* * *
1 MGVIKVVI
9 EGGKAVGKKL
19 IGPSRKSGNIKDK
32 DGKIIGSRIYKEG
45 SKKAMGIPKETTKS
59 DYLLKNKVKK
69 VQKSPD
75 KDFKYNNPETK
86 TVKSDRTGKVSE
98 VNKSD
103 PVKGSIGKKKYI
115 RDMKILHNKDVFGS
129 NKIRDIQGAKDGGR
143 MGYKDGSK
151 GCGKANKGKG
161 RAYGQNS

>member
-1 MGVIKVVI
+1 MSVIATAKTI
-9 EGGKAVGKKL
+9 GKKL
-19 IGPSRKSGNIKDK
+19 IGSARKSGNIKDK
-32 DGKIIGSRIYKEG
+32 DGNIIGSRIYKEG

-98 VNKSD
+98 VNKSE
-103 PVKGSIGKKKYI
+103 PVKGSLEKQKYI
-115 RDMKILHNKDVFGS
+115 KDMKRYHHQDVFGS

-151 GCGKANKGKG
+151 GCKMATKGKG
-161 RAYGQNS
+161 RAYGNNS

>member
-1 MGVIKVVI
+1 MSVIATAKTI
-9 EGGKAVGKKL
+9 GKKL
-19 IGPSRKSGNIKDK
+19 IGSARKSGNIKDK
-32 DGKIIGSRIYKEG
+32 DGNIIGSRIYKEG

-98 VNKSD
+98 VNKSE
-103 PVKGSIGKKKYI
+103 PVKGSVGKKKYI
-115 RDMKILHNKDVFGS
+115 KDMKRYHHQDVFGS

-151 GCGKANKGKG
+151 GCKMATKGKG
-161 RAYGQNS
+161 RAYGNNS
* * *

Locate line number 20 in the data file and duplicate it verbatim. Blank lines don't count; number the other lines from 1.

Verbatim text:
-9 EGGKAVGKKL